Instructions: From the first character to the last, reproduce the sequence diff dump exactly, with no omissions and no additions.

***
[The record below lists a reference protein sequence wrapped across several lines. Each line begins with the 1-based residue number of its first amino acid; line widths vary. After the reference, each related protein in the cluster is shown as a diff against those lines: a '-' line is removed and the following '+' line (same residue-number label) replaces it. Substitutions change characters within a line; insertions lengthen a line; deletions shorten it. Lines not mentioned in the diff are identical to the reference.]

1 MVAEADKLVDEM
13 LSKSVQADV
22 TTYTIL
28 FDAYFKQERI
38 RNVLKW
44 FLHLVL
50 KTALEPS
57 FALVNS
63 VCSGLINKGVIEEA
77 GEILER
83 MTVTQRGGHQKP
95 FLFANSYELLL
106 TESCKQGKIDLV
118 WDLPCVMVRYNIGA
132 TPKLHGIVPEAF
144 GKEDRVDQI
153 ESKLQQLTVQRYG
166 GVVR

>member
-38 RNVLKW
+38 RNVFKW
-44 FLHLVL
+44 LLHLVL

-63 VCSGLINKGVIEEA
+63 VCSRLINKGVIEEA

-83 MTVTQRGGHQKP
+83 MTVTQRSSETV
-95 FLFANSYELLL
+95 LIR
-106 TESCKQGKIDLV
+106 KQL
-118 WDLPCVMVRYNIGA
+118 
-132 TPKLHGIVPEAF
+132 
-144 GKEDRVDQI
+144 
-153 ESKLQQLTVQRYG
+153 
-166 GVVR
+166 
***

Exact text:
[The record below lists a reference protein sequence wrapped across several lines. Each line begins with the 1-based residue number of its first amino acid; line widths vary. After the reference, each related protein in the cluster is shown as a diff against those lines: a '-' line is removed and the following '+' line (same residue-number label) replaces it. Substitutions change characters within a line; insertions lengthen a line; deletions shorten it. Lines not mentioned in the diff are identical to the reference.]

1 MVAEADKLVDEM
13 LSKSVQADV
22 TTYTIL
28 FDAYFKQERI
38 RNVLKW
44 FLHLVL
50 KTALEPS
57 FALVNS
63 VCSGLINKGVIEEA
77 GEILER
83 MTVTQRGGHQKP
95 FLFANSYELLL
106 TESCKQGKIDLV
118 WDLPCVMVRYNIGA
132 TPKLHGIVPEAF
144 GKEDRVDQI
153 ESKLQQLTVQRYG
166 GVVR

>member
-38 RNVLKW
+38 RNVFKW
-44 FLHLVL
+44 LLHLVL

-63 VCSGLINKGVIEEA
+63 VCSRLINKGVIEEA

-83 MTVTQRGGHQKP
+83 MTVTQRSSETV
-95 FLFANSYELLL
+95 LIR
-106 TESCKQGKIDLV
+106 KQL
-118 WDLPCVMVRYNIGA
+118 
-132 TPKLHGIVPEAF
+132 
-144 GKEDRVDQI
+144 
-153 ESKLQQLTVQRYG
+153 
-166 GVVR
+166 